Southern Baptist Sissies suffers from a didactic script
As Southern Baptist Sissies begins, a preacher is delivering a sermon while a young man comments on it: "What a crock of shit," Mark exclaims. Having silenced the preacher, who exists only in his memory, he tells the story of four choir members — himself included — who grew up gay in a fire-and-brimstone religious community: Benny, who never took religion seriously and became a flamboyant drag queen; Andrew, desperately fighting his own urges as he continued to seek compassion and acceptance within the church; T.J., with whom Mark had his first sexual encounter, but who recoiled from gay love to marry a woman and attend Baylor University, a Christian school; and Mark himself, bitter and estranged, and clearly a stand-in for author Del Shores. The structure of his play is pretty straightforward: You follow the four as they mature from boys to young men, suffering every step of the way. The action is broken up by comic scenes set in a piano bar featuring an aging gay man called Peanut and a cocktail waitress named Odette; a stripper periodically erupts into these sessions, or sometimes Benny, performing one of his drag acts.
Southern Baptist Sissies is a production of Theatre Out Denver, staged as a benefit for Denver ELEMENT, an organization that supports gay and bisexual men. Under the direction of Steven Tangedal, the tech is low-key and unpretentious and the acting uneven, though there's strength in the portrayals of James O'Hagan-Murphy as Mark and Preston Lee Britton as Benny. Stefin Woolever projects an innocent charm as Andrew. But the performances of the duo in the bar are so broad that they distract.
The primary problem, though, is the script, which is didactic and far too long. Sissies was written a decade ago, and even then it must have sounded dated. You can feel the ghost of Tennessee Williams hovering as the protagonists voice their anguish and sense of persecution — but alas, you don't get Williams's language. (In the 1940s and '50s, when he wrote his great plays, Williams couldn't even identify the love that dares not speak its name.) There's no subtlety to Shores's script, nothing ingenious or surprising. Every point gets hammered home, and then hammered home again. You know from the start that someone is going to kill himself, and you also know just who it will be. The characters have neither nuance nor dimension. The preacher is so smug and hide-bound that he doesn't feel the need for even a second's self-examination after his own advice triggers a suicide. Did T.J. enjoy one minute of his time with Mark? If he did, it's not in the script. Has Mark ever attempted to understand T.J.'s fears (never mind those of his off-stage wife — who's obviously just a symbol, or she wouldn't have big hair)? Of course not. Every one is self-absorbed, and everyone's unhappy — even Benny, who thinks he's not. And by about the fourth bitter, tear-drenched monologue, I was feeling pretty unhappy myself.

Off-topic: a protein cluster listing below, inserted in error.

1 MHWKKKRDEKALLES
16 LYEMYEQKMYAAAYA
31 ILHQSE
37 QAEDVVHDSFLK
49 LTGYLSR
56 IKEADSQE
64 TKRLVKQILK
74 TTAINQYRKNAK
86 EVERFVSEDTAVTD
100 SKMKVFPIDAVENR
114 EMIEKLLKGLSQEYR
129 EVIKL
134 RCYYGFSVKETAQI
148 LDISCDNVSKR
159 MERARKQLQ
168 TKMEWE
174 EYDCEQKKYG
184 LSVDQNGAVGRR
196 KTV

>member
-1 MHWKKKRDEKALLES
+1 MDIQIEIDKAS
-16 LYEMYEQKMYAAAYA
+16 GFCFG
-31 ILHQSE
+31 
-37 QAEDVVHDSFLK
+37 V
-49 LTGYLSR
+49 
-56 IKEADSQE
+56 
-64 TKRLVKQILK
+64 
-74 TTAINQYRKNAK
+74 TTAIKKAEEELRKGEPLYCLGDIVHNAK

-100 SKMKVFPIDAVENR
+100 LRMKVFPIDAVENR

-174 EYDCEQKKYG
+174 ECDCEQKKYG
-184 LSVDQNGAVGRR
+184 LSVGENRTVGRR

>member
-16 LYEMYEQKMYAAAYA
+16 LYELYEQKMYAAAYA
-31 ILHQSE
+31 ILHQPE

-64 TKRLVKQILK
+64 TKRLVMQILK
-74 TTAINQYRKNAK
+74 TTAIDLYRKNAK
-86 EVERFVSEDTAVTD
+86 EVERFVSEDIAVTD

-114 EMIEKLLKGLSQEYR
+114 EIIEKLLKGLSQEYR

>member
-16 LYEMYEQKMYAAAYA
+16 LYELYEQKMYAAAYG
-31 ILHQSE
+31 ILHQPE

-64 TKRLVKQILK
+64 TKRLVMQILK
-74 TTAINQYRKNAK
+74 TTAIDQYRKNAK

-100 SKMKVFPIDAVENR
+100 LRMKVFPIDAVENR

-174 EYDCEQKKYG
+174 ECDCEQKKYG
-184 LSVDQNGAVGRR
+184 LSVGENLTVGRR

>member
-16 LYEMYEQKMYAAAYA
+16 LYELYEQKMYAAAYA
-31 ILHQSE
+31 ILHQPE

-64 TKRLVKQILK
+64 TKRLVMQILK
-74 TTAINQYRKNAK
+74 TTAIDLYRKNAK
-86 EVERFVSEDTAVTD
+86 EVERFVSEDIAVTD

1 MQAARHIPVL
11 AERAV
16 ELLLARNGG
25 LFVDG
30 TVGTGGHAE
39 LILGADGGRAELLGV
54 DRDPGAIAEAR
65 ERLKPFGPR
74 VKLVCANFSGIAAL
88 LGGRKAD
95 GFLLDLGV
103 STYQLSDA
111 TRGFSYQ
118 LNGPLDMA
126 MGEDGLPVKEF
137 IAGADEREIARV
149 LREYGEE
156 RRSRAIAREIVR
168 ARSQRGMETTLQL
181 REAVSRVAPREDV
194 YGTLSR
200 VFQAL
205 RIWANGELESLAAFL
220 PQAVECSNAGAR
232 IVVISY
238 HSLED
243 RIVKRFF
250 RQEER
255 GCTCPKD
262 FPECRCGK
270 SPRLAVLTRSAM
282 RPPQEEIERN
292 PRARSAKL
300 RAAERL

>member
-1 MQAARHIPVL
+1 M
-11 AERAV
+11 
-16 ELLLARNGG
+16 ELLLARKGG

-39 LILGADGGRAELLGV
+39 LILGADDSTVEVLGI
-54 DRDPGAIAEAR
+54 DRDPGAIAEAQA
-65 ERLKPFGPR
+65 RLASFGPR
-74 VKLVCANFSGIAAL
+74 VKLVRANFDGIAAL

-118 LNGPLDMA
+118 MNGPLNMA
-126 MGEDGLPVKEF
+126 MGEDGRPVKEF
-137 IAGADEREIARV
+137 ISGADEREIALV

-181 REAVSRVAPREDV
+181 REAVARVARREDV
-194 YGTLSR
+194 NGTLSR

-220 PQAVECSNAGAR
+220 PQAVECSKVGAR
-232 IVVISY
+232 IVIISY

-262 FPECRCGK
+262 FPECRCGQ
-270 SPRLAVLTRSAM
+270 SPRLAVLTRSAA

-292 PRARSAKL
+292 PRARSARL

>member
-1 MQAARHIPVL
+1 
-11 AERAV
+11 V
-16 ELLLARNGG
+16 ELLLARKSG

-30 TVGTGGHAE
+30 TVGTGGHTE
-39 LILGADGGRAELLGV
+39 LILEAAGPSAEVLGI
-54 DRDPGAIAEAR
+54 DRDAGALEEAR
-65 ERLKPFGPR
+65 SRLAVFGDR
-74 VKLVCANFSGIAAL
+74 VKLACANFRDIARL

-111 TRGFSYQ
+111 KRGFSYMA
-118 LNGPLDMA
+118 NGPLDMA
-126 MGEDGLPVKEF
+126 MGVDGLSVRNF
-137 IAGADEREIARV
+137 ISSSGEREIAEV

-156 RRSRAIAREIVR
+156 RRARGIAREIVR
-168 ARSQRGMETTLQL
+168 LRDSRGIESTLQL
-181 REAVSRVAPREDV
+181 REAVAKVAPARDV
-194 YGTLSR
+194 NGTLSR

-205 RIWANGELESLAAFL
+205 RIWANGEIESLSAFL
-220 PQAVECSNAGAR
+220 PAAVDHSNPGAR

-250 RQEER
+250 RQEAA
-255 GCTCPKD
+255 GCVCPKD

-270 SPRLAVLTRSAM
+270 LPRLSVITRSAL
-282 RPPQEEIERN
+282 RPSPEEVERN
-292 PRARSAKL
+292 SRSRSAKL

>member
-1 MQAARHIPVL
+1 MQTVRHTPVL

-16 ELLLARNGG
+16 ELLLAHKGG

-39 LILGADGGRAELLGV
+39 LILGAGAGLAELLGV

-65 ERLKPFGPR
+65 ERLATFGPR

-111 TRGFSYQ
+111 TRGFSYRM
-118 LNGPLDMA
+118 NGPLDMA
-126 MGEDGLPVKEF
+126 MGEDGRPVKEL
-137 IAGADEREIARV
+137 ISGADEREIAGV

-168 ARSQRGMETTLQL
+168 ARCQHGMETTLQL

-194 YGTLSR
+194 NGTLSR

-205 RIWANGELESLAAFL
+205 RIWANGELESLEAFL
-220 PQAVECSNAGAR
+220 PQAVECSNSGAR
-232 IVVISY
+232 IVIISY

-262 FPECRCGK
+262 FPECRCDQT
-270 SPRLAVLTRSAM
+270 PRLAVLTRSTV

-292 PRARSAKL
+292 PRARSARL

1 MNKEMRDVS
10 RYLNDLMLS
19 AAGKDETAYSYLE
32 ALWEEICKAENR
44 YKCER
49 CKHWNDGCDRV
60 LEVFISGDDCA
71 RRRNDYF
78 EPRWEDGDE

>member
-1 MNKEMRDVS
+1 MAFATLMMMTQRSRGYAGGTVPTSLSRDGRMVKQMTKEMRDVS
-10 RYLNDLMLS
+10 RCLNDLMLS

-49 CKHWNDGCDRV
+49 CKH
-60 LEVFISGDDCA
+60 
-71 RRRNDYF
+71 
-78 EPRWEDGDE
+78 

Growing up gay is hell in many parts of the United States — and the fact that we have a presidential candidate who compares homosexuality with bigamy, polygamy and incest makes it clear just how much discrimination gay people still face. On the morning I wrote this review, there was an article in the New York Times describing the trial of a college student who had recorded and shown his gay roommate's first sexual encounter — an act that probably caused that young man's suicide.
But the ponderous self-righteousness of Southern Baptist Sissies, the complete lack of any shred of irony or self-awareness — not to mention a single moment of sensuality or joy — doesn't help. Why couldn't just one of the four boys have grown up to have a happy life, despite the church's ugly narrow-mindedness: a loving, stable relationship, perhaps even a child? Why does Shores seem to insist that the only possible outcome for a gay kid is a life spent gossiping in bars and paying young men for sex, like poor old Peanut?
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